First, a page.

Officials: 'Tour' Will Rely on Incentives for Owners

The Thoroughbred Championship Tour, a proposed series of stakes that would bridge the Triple Crown and Breeders' Cup World Thoroughbred Championships, will rely heavily on incentives to get owners to commit their horses, officials said June 3.

The TCT is a proposal for an owner-driven, for-profit, televised series of 30 races (six per day on five "event days") that would use existing stakes on the calendar from June to October. TCT organizers are working with the National Thoroughbred Racing Association and Breeders' Cup.

Dan Metzger, president of the Thoroughbred Owners and Breeders Association, and John Phillips, a TOBA trustee and managing partner of Darby Dan Farm near Lexington, told the Kentucky Thoroughbred Farm Managers' Club June the series continues to evolve. Meetings to discuss the TCT are held on a regular basis.

"It's very much a work in progress," Phillips said. "I don't want anyone to come back and say, 'You said it would be X, and now it's going to be Y.' (The concept) could change quite a bit."

Phillips acknowledged the challenges of getting owners to commit their horses to five weekends of racing in a roughly four-month period. Because of that, incentives are required, he said. They include purses (already set in $500,000 to $1-million range), a ranking system and post-race honors, and increased value after horses' racing careers.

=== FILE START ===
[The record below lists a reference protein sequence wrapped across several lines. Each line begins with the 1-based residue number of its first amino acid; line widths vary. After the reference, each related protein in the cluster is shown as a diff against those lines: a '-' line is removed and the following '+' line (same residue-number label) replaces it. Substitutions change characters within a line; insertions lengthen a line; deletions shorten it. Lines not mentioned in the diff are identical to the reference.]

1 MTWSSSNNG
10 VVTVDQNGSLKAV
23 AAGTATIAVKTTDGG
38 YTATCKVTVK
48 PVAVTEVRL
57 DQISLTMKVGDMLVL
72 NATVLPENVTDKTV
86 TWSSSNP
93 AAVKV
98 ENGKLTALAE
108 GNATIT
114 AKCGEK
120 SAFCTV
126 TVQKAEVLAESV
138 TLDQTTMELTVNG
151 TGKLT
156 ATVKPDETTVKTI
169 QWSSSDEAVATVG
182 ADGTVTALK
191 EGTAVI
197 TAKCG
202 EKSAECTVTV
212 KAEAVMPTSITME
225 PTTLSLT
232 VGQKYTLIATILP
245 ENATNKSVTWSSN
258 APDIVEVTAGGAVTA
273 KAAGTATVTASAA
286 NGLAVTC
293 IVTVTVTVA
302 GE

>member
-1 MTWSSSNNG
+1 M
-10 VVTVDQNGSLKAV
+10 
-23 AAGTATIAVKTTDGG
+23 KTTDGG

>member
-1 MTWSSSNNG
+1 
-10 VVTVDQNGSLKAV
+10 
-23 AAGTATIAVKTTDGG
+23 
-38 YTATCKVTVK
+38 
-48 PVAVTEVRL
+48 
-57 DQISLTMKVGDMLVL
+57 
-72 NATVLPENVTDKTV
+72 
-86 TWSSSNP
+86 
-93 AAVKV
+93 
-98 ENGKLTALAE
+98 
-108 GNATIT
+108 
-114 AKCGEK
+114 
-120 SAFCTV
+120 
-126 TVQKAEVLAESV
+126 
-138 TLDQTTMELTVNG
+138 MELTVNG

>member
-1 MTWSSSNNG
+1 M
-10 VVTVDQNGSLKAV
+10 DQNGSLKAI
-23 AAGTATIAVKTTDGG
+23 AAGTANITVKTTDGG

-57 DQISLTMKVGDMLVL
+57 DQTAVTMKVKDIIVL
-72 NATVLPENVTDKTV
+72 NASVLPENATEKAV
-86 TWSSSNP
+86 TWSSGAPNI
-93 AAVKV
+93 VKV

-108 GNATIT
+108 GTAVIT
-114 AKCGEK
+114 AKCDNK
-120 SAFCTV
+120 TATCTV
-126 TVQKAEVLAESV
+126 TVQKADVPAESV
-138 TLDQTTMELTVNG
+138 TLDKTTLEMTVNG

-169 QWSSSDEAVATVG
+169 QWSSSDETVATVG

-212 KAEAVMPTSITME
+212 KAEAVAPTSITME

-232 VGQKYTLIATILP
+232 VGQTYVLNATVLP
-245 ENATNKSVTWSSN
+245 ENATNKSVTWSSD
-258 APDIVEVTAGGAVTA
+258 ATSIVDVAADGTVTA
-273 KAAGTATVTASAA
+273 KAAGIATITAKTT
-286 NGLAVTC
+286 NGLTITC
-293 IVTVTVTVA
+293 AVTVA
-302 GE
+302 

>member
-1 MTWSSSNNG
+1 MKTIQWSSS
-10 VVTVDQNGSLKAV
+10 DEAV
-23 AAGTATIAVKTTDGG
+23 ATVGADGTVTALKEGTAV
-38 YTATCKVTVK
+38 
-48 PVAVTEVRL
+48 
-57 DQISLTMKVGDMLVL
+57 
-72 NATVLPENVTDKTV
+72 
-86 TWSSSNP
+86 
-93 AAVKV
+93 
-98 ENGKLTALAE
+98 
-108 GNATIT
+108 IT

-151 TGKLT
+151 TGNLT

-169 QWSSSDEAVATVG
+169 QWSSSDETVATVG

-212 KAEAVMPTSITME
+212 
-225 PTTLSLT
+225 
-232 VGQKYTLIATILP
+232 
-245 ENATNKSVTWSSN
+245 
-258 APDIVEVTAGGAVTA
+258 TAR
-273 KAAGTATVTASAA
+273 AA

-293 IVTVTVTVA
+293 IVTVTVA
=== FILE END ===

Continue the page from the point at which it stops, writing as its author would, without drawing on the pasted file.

"We may be seeking accommodations in (sale) catalogues that recognize TCT grade I events," Phillips said. "We're trying to give post-race value to horses that have participated in TCT races."

Phillips said the TCT would center on the on-track experience--creating "event days" at each racetrack--and generating television exposure in hopefully five two-hour broadcasts. "It would be the best of the best once a month in what basically can be described as a mini Breeders' Cup," he said.

Metzger cited the work of TOBA board members, the NTRA and Breeders' Cup, and potential host racetracks for their work on the TCT. He, too, said the plan continues to evolve, but there clearly is a need for a "major league" season for horse racing.

The TCT plan centers on major stakes in New York and California. The week of May 26, at least one TCT organizer is said to have met with officials at the New York Racing Association, which would have the most races in the series according to the TCT business plan released in April.